Obama plans federal workplace diversity effort
Tuesday, December 14, 2010; 7:55 PM
If creating a government workforce that reflects the people it serves, particularly at top civil service levels, is a high priority for Uncle Sam, you can't tell it by his record.
White men held more than 61 percent of senior pay level positions in fiscal 2009, far more than their representation in the total workforce, according to the latest Annual Report on the Federal Work Force by the Equal Employment Opportunity Commission.
Women hold just 29 percent of senior positions. African Americans are a paltry 7 percent, and Latinos are almost invisible at 3.6 percent.
"It's a very, very serious problem that you have for minorities and women," said Jorge E. Ponce, co-chairman of the Council of Federal EEO and Civil Rights Executives.
It's a problem that has not escaped the Obama administration's notice. The White House is preparing a presidential directive, in the form of an executive order or presidential memorandum, on increasing federal workplace diversity.
Presidential orders and memoranda sound impressive, but they are only as good as the effort to make them work. Previous attempts to increase workplace diversity have withered from inattention.
The directive would follow along the lines of the Executive Order on the Employment of Veterans in the Federal Government that President Obama issued in November 2009, an effort widely praised by veterans' organizations.
That order created an interagency Council on Veterans Employment and directed agencies to develop specific operational plans to boost hiring. Obama also told the agencies to "establish a Veterans Employment Program Office, or designate an agency officer or employee with full time responsibility for its Veterans Employment Program, to be responsible for enchancing employment opportunities for veterans within the agency."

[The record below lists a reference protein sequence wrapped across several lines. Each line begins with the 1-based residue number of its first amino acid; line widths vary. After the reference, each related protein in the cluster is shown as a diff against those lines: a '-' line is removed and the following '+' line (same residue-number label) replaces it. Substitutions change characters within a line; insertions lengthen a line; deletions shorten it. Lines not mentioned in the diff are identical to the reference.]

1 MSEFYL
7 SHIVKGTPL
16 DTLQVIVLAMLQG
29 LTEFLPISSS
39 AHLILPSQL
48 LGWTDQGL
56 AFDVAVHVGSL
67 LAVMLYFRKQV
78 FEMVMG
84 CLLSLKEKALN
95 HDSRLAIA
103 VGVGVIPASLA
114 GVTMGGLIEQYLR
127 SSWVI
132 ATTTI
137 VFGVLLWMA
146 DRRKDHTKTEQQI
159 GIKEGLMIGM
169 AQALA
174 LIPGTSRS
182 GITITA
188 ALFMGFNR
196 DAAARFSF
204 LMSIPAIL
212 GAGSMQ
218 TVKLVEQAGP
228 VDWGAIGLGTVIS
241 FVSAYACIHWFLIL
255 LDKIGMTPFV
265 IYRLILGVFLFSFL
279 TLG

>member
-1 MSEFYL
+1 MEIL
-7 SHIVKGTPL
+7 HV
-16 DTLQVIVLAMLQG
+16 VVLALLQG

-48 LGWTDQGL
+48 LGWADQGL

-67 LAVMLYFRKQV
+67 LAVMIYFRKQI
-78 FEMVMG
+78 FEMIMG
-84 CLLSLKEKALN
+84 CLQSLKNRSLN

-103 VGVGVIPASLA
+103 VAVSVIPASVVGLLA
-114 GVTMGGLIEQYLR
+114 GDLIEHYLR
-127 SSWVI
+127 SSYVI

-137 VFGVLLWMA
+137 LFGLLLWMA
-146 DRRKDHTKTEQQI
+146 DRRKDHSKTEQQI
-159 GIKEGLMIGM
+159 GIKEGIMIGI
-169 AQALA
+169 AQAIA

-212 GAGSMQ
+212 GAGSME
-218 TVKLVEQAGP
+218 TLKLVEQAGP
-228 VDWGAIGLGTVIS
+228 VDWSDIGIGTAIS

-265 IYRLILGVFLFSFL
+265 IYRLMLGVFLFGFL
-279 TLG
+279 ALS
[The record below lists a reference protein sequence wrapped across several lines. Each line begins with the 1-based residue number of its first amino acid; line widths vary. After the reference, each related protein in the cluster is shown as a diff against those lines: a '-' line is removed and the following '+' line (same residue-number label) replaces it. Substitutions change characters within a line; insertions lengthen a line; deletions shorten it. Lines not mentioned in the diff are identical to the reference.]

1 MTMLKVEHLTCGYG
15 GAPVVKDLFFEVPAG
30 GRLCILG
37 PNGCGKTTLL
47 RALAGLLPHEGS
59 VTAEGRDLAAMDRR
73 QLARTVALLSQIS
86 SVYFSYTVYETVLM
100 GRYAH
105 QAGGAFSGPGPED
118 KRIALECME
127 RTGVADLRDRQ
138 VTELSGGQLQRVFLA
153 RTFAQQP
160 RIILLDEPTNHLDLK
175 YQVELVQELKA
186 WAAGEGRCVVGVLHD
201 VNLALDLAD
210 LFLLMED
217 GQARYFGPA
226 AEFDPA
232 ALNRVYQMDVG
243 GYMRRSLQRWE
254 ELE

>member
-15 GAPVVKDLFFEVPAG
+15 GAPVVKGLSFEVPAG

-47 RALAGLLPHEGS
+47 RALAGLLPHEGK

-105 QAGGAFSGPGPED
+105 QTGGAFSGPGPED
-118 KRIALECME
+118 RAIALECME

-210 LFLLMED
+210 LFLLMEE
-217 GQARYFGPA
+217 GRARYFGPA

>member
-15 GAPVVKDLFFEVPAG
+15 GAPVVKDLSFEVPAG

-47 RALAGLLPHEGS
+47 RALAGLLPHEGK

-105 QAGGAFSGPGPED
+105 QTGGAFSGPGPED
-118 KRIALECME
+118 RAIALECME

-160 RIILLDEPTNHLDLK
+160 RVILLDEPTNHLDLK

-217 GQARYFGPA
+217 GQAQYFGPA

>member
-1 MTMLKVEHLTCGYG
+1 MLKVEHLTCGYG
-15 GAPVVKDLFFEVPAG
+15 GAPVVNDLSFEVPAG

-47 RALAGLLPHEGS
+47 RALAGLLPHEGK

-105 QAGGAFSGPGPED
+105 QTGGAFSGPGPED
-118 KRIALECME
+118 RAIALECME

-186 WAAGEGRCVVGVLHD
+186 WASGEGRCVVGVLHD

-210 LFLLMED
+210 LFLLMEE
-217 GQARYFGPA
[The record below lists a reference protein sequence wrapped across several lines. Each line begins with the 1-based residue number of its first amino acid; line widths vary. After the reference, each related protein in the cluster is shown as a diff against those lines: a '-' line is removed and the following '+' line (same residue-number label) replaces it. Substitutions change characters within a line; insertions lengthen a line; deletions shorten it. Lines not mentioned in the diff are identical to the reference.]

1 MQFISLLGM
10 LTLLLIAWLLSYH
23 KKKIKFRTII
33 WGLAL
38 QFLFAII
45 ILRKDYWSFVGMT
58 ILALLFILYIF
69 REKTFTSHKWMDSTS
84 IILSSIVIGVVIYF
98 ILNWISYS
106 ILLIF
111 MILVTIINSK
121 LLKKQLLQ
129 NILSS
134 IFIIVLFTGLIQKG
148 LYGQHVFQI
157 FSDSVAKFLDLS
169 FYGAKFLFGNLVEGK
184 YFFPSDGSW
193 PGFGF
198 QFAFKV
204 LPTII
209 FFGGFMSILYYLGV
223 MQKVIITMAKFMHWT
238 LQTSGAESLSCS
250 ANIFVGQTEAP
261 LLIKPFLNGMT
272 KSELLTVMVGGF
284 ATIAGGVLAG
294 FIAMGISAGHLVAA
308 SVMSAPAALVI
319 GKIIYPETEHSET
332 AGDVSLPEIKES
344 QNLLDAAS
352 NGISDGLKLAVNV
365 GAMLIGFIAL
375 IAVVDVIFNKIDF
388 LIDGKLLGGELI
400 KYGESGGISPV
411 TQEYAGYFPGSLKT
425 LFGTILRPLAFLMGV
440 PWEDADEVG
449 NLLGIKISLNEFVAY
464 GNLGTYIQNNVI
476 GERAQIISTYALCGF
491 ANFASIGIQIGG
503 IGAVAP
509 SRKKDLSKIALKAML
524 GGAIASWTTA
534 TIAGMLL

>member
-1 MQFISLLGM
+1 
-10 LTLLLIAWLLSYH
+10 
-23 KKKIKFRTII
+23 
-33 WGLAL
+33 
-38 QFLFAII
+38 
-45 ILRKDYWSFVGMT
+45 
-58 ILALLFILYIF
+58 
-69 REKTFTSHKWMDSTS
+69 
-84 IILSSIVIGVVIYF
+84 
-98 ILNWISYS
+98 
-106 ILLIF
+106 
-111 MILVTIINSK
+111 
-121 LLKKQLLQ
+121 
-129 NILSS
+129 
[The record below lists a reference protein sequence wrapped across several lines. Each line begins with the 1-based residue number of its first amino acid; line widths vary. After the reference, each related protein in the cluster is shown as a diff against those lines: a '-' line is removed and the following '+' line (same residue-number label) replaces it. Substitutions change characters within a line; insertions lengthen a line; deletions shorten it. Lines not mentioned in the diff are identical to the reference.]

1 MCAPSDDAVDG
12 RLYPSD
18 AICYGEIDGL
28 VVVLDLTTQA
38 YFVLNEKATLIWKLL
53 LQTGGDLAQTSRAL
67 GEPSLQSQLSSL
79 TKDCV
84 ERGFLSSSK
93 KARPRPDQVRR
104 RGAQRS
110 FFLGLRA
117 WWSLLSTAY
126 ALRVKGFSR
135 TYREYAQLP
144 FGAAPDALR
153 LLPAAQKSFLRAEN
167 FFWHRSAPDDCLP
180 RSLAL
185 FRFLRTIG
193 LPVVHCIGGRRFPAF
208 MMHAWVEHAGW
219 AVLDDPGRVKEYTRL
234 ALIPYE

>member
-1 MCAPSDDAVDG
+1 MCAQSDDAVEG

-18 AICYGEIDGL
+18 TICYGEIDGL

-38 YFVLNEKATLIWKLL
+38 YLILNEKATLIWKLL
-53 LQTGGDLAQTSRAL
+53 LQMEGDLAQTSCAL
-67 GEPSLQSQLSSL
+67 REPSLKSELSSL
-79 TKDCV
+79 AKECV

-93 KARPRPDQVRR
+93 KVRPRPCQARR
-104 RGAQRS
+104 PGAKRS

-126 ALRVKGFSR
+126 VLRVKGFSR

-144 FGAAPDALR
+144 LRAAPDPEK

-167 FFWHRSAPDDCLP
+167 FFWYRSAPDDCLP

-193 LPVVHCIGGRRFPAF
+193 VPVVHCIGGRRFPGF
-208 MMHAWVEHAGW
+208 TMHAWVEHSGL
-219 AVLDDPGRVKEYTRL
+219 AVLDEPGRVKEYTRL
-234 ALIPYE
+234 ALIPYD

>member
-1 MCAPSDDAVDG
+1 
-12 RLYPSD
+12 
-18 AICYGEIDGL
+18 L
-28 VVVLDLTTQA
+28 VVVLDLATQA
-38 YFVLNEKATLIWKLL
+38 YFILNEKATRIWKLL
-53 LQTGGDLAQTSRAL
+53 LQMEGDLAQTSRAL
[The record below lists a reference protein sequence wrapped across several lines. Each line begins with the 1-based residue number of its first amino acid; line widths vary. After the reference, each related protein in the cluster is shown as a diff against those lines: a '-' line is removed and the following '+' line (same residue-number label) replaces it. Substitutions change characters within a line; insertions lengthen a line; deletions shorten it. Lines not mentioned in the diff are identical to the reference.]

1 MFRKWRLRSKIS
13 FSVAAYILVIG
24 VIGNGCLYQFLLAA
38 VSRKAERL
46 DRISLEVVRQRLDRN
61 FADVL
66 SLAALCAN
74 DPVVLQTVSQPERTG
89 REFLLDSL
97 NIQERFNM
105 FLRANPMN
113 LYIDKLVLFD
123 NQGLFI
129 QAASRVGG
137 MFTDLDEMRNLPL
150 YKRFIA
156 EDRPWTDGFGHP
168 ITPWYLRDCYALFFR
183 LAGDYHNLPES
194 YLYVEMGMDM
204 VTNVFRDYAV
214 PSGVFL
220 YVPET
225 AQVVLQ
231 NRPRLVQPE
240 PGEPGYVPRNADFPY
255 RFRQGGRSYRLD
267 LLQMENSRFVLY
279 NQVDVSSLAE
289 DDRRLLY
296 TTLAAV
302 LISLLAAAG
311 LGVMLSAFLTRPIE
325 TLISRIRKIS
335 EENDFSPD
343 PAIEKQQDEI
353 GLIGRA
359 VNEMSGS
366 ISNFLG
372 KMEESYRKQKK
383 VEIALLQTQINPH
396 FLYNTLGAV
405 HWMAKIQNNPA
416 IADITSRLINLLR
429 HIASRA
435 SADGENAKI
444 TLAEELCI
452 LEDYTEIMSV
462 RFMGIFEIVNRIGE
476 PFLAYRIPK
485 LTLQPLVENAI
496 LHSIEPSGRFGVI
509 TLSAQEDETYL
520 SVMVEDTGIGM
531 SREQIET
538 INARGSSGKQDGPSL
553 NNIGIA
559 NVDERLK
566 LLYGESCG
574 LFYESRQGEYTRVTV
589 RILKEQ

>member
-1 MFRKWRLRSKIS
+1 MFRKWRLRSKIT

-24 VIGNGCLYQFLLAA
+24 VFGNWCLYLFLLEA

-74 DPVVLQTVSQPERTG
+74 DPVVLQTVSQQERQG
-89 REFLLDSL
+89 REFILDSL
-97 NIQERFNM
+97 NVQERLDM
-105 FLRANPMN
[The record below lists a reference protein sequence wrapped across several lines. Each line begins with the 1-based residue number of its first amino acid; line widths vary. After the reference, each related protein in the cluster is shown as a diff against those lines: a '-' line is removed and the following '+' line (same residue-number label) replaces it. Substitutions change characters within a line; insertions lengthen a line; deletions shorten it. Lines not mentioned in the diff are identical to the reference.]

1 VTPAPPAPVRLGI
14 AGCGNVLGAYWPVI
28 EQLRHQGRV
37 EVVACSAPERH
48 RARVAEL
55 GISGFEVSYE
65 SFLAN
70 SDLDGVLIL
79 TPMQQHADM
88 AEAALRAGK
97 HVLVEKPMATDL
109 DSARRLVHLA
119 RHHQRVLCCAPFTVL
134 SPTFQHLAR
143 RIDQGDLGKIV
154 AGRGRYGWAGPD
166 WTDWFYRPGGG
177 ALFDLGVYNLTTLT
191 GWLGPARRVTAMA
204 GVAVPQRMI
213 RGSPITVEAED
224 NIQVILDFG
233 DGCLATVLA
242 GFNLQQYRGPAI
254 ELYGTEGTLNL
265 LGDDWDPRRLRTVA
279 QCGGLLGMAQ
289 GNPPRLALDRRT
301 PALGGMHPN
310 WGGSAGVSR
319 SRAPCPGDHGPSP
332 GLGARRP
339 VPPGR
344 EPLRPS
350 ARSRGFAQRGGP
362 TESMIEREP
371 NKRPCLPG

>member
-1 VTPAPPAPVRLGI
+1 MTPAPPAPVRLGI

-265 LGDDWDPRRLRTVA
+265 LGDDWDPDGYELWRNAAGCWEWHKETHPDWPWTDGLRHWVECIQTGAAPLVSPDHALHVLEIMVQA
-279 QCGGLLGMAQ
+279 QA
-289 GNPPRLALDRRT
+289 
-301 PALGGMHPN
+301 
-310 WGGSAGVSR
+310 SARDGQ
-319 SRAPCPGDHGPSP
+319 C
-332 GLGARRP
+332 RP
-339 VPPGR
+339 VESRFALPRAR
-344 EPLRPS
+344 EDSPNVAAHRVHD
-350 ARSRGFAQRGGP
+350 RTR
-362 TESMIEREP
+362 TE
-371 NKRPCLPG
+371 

A similar diversity directive would put teeth in a government personnel agenda item that has had more bark than bite. Six weeks after Office of Personnel Management Director John Berry took office last year, he listed increasing workplace diversity as one of his three long-term goals, along with controlling federal employee health-care costs while maintaining benefits, and reforming the federal pay system.
He labeled them "often intractable issues" and said reaching those goals would not be easy.
Diversity would be the first of Berry's three long-term goals to get the kind of attention a presidential directive would bring. The three short-term goals he announced at the time - reforming recruiting and hiring practices, improving work life and workplace conditions and veterans employment - all have received White House attention.
The government's senior-level diversity figures are so bad, said Christine Griffin, OPM's deputy director, "because historically we just haven't done a good job of making sure we provide everyone with career development training."